The rise of Formula E: Is F1 facing a relevance crisis?

Michael Lamonato Columnist

By Michael Lamonato, Michael Lamonato is a Roar Expert

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    The press release dropped innocently and with little warning on an unspectacular late Tuesday morning in Britain, but it reverberated through the motorsport landscape.

    ‘Mercedes-Benz GP Ltd takes an option to enter Formula E in Season 5′ the statement was headed. It was accompanied by a smiley photo of Mercedes executive director Toto Wolff and Formula E chief executive Alejandro Agag.

    Though you’d be forgiven for knowing relatively little about the fledgling Formula E series, on the cusp of just its third season this weekend, its lack of notoriety in the general public consciousness shouldn’t be mistaken for its lack of importance.

    From its bold conception by the FIA to its unlikely establishment two years ago, Formula E has staked its claim to a place in the motorsport hierarchy on relevance.

    The technology is arguably still underdeveloped for purpose. Drivers still have to change cars part of the way through a race to complete the distance because no battery can hold the required charge.

    But, as has long been the case with elite motorsport, half the purpose of the competition is development.

    This has long been one of Formula One’s key pillars. Manufacturers would enter the sport to show off their technical abilities and learn new skills as they conceive new ideas in the competitive arena. Some of the current energy recovery and internal combustion technology in a modern F1 car is certainly an example of this.

    Formula E, though still small, is rapidly moving to challenge to supersede Formula One in this regard.

    “We have been watching the growth of Formula E with great interest,” said Wolff.

    “Racing has always been a technology research and development platform for industry, and this will make Formula E very relevant in the future.”

    Mercedes wouldn’t be the first to draw this conclusion, either. As Agag notes, its potential entry in the 2018–19 season would make it just one of many leading manufacturers.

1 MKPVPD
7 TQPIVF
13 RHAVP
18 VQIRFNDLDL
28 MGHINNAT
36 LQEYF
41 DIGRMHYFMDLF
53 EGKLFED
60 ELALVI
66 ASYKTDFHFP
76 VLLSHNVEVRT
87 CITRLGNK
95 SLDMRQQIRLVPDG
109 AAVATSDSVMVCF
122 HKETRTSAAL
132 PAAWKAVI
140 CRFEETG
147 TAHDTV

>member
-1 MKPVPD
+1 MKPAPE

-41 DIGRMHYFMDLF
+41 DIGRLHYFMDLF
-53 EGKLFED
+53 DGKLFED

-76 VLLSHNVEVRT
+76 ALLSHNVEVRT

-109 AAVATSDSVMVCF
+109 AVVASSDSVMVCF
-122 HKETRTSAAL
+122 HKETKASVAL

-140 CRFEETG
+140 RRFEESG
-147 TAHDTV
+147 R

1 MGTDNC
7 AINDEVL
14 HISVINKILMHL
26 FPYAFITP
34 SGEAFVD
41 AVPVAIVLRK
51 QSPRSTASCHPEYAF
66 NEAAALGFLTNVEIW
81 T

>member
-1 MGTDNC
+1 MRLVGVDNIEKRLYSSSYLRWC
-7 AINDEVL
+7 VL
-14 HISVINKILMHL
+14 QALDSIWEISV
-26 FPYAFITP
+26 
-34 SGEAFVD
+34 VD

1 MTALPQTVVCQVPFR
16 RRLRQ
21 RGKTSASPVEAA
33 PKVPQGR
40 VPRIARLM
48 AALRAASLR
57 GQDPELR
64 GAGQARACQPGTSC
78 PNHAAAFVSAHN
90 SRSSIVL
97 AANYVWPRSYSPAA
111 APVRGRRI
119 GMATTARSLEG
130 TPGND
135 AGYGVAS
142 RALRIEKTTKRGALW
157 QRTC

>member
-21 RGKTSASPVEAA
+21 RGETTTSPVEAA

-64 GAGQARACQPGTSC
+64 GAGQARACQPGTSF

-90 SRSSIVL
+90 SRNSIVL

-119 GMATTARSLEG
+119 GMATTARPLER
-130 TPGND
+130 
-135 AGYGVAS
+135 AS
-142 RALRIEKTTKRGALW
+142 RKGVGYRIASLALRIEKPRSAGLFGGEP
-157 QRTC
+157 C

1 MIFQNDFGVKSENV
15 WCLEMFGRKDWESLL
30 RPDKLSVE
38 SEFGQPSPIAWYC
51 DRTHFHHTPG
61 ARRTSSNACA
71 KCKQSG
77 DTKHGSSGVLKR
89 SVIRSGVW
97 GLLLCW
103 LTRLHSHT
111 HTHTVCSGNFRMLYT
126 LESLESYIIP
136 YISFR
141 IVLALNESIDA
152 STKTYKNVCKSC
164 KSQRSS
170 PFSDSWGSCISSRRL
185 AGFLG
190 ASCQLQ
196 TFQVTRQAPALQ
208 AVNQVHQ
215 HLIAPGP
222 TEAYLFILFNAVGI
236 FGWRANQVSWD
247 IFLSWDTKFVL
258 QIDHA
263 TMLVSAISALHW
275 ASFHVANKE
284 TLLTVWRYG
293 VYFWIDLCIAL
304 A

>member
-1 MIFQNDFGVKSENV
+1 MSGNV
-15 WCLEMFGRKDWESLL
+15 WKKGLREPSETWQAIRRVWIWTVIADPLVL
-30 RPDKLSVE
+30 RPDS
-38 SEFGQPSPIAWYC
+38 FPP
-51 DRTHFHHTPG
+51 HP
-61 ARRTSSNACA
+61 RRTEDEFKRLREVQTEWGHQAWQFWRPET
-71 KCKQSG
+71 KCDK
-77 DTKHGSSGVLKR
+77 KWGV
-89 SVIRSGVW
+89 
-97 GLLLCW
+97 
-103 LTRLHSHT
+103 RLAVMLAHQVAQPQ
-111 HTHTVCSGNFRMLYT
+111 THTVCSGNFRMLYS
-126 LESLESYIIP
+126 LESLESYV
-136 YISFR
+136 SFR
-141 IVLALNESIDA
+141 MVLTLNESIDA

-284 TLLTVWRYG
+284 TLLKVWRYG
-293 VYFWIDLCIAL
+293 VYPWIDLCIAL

“Formula E is becoming an exciting mix of consolidated manufacturers, like Renault, CitroenDS, Audi, Mahindra or Jaguar, and new futuristic brands like Faraday Future, NextEV.

    “Mercedes would be a great addition to that growing line up.”

    Mercedes joining the fray would have Formula E boasting twice as many manufacturers operating teams as Formula One – and that’s before someone fills season five’s second team licence alongside Mercedes, which could well be BMW after its period as technical partner to Andretti Autosport, further tipping the scales.

    Worse, though, for Formula One is that the dominoes are lined up for a Mercedes scale-back or withdrawal from the sport at the end of 2018, as suggested by Autosport.

    Niki Lauda

    With both drivers contracted to the end of 2018 – and having two driver contracts expiring in the same season is unusual in itself for a major team – and with team bigwigs Niki Lauda and Dieter Zetsche out of contract at the end of 2017 and 2019 respectively, the stars are aligned for a switch of focus.

    Even if the manufacturer were to persist with both entries, it seems inconceivable that Mercedes could justify a continued significant spend on Formula One while pursuing research and development in another category. The company could conceivably press on with a reduced budget, but with its chief competitors outspending it, the days of Silver Arrows leading the pack would be numbered – and when results don’t come, boards pull the plug.

    Such a change would be profound for F1.

    Formula One is a brand that exists to be the pinnacle of motorsport – you don’t get to use ‘One’ in your title any other way – so to be seen as being less in any sense, whether it is by featuring inferior drivers, substandard circuits or lacklustre teams, is a deeply existential problem.

    Inherent in either Mercedes situation – a long-term scale-back or a short-term withdrawal – is the prioritising of another motorsport category over Formula One. In other words, Formula One is no longer option number one.

    “Electrification will play a major role in the future of the automotive industry,” Toto Wolff said pointedly.

    Inarguably electric motoring is the direction in which the majority of the industry is moving – which means in sport the industry will gravitate towards Formula E, particularly now that Mercedes is set to forge a path in that direction.

    For Formula One there can only be one more response: there can be no more talk about a return to thirsty and archaic engines, no more tolerance for anachronisms, and no more tendency for conservatism.

    This is the wake-up call the sport must heed. F1 must revolutionise; it must reinvent and reimagine itself as a sport of the future lest it arrive there and find Formula E, even if stands today a sport some years away from maturity, has already taken its place at the pinnacle of motorsport.

    —–

    Follow @MichaelLamonato from the #JapaneseGP paddock.

    Michael Lamonato
    Michael Lamonato

    Michael is one-third of F1 podcast Box of Neutrals, as heard weekly on ABC Grandstand Digital nationwide. Though he's been part of the F1's travelling press room since 2012, people seem more interested in the time he was sick in a kart — but don't ask about that, follow him on Twitter instead @MichaelLamonato.

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    The Crowd Says (9)